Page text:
Saturday, 28 May 2016

Himalayan Wood Owl

With Qi Gu offering me nothing other than pain all week, by the time I had finished my check of Area A on Friday morning I was ready for home and not in the mood for looking elsewhere in that area (the heat is now insane along the coast anyway). Home early and restless, it didn't take long for me to start thinking of what else I could possibly do with the day and a snap decision to head up to Ta Ta Jia for the evening saw me speeding north towards Chiayi straight after lunch. It was close to 16:00 when I pulled up at Shr Jhoa hopeful of Russet Sparrow Passer rutilans. Although usually hit and miss here, they are straightforward this year as they have chosen to nest in a telegraph pole right above the road. A few Brown Bullfinches Pyrrhula nipalensis were also hanging around this area, giving me two year ticks in as many minutes after stopping my bike.


I took the decision then to continue onwards and upwards as I thought it might be possible to get to the top with some daylight to spare and to perhaps pick up one or two of the birds I wanted that evening before I began looking for my main target, Himalayan Wood Owl Strix nivicolum. It was raining at the top when I arrived, but it stopped with about an hour or so of light left, meaning that I would actually come across a surprising amount of birds all told, including Golden Parrotbill Suthora verreauxi, Taiwan Fulvetta Fulvetta formosana, White-browed Bush Robin Tarsiger indicus and (quite unusual for me) Mikado Pheasant Syrmaticus mikado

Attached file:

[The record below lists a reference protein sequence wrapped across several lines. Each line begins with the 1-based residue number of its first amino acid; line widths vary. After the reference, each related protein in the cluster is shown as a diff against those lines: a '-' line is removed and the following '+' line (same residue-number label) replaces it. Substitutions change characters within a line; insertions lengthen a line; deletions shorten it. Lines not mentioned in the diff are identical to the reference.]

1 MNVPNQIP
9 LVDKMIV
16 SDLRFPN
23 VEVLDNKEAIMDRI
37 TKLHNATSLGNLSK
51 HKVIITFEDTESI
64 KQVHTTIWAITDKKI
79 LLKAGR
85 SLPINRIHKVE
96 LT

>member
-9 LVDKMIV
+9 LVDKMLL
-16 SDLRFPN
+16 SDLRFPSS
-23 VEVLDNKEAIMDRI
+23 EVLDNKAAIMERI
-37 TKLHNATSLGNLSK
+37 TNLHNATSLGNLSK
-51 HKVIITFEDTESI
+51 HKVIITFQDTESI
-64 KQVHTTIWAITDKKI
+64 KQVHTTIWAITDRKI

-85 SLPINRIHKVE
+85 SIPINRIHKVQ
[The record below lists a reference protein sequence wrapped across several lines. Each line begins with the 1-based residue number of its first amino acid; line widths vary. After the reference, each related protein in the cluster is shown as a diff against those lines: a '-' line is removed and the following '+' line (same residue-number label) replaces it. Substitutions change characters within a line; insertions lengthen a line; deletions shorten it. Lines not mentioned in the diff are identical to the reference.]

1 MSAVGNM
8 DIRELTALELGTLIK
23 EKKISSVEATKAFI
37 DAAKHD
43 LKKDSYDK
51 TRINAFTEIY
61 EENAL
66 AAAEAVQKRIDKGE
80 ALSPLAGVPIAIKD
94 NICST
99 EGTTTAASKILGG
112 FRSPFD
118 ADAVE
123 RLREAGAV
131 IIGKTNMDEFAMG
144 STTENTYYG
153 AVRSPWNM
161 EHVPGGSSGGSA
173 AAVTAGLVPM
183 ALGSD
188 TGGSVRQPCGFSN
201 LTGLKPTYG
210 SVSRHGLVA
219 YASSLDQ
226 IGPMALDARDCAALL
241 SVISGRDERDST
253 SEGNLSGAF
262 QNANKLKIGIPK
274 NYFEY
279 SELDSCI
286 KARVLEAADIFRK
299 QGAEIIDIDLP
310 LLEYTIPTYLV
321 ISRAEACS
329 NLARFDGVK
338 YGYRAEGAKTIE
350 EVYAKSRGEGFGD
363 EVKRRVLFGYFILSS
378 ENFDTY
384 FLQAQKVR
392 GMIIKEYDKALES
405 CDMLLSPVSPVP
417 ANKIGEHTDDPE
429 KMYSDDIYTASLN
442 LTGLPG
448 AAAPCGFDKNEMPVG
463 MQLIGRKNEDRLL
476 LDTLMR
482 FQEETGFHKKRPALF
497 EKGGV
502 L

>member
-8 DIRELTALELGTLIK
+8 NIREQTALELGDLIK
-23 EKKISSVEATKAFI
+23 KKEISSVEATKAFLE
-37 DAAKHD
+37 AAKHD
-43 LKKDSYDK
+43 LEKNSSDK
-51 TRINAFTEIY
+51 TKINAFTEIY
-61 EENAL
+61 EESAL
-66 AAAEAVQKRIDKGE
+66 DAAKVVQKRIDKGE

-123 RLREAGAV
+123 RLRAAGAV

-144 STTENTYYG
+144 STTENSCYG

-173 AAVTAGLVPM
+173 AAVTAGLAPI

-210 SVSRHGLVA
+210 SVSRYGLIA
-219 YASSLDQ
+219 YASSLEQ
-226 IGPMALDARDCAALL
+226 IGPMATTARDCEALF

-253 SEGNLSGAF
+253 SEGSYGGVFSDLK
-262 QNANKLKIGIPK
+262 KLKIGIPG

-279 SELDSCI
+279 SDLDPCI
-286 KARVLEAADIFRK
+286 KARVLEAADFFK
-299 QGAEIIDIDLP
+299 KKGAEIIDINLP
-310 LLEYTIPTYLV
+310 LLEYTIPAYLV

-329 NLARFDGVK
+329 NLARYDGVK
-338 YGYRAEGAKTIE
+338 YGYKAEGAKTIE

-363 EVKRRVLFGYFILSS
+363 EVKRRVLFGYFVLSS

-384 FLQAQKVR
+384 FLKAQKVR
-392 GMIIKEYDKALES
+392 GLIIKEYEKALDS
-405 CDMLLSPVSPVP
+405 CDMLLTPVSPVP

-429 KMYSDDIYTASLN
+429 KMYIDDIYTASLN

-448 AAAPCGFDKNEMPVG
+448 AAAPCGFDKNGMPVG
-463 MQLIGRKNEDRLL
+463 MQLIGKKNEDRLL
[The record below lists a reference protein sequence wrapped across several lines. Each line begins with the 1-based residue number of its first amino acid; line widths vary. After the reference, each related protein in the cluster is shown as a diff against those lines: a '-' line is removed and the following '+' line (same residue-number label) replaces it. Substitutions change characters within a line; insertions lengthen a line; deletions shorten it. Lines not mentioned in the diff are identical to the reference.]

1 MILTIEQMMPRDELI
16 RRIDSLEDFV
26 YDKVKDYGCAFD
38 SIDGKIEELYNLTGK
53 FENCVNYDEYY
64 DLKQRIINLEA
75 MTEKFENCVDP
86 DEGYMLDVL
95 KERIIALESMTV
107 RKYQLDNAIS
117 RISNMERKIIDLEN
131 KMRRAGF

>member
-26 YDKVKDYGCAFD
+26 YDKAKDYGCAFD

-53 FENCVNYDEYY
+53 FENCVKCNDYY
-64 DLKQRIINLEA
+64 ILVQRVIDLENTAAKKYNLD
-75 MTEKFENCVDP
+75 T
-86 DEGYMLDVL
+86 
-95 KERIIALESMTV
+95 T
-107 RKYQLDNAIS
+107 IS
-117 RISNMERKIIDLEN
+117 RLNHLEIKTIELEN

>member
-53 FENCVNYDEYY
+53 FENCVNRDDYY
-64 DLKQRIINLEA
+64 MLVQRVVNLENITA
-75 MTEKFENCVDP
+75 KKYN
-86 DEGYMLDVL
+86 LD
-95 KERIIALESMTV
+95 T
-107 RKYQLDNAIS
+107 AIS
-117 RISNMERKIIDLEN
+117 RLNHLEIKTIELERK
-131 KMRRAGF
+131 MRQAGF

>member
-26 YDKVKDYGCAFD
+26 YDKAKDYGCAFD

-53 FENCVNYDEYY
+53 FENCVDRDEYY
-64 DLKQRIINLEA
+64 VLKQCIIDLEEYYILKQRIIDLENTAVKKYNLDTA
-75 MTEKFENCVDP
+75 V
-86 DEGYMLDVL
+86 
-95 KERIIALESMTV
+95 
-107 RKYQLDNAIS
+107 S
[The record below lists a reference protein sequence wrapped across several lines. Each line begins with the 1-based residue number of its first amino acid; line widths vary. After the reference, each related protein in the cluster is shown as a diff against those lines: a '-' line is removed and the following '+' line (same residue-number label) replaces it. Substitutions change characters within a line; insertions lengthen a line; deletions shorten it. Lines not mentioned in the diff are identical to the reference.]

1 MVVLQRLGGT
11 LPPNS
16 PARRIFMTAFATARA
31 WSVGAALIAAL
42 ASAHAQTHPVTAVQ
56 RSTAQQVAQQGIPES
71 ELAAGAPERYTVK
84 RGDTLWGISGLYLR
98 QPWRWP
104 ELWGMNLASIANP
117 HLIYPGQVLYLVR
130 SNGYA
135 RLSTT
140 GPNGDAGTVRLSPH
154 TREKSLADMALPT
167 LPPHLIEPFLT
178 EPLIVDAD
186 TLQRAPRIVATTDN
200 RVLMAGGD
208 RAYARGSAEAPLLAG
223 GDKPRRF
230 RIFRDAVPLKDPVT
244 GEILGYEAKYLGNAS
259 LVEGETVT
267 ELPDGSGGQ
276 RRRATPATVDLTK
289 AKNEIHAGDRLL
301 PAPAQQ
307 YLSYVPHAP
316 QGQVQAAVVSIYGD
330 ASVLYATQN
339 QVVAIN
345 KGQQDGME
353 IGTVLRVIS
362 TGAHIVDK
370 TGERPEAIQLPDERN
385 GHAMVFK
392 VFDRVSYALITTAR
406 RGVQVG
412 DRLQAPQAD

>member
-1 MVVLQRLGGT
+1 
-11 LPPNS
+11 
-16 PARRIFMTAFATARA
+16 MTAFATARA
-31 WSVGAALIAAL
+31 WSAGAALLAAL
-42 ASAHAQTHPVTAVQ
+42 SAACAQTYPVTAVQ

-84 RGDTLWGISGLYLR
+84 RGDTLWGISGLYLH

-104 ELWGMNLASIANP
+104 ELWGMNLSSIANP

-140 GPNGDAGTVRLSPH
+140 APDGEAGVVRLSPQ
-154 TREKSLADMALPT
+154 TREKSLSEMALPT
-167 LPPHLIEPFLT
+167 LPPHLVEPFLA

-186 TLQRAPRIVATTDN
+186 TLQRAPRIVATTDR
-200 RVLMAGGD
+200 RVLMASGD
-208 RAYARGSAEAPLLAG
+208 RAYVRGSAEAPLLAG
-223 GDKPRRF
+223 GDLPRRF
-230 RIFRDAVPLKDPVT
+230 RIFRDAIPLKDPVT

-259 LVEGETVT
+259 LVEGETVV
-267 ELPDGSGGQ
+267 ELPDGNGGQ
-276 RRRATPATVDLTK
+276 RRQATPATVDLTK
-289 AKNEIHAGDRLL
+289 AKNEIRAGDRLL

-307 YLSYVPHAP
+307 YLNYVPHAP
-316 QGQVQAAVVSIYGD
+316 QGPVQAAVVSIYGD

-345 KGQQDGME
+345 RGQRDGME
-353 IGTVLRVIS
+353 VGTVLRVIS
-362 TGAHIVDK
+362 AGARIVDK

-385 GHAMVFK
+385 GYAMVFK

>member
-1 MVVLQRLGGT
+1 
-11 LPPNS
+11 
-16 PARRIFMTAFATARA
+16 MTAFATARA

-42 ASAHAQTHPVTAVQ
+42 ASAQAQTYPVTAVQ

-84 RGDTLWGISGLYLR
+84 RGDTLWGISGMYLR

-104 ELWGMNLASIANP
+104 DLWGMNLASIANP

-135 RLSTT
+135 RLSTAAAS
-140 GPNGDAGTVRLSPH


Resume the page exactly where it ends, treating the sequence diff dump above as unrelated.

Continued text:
A Himalayan Wood Owl began calling fairly close to Ta Ta Jia some time before dark, giving me the opportunity to try and locate it whilst there was still some ambient light left in the day. Luckily, it was hunting a landslide area close to the road and I was able to approach it with my flashlight and camera. I could have done with an extra pair of hands to hold all the stuff required for night photography, but got some reasonable images of this bird anyway, meaning that it does not have to languish around on my 'heard only' list this time round (a list I'm never very keen on).


With a high hit rate from the afternoon and the main target already in the bag right on dusk, I took the decision not to stay at Alishan for the evening and to begin the long drive back home. It was upon starting my descent (still above Alishan) that I came across my second large owl of the evening, flushed from a very low position at the roadside (perhaps from the ground). This owl appeared much larger than the Himalayan Wood Owl I had just been watching and looked strikingly and quite uniformly pale (almost white) on its breast and through its underwing (looking 'hooded' from its throat upwards), and my immediate reaction was that it really had to be a Brown Wood Owl Strix leptogrammica. However, despite looking for it for another hour, I could not relocate it, and left wondering whether or not the apparent 'paleness' of this bird had just been the effect of headlights (which are really not all that strong on a scooter). As the heat starts to become unbearable in the lowlands, it looks as though night time in the cool of the mountains is set to become the preferred way of spending this particular summer, especially if owls are proving easy to come across! Above photos taken at Shr Jhoa, Chiayi County and Ta Ta Jia, Nantou County 27/5/16.

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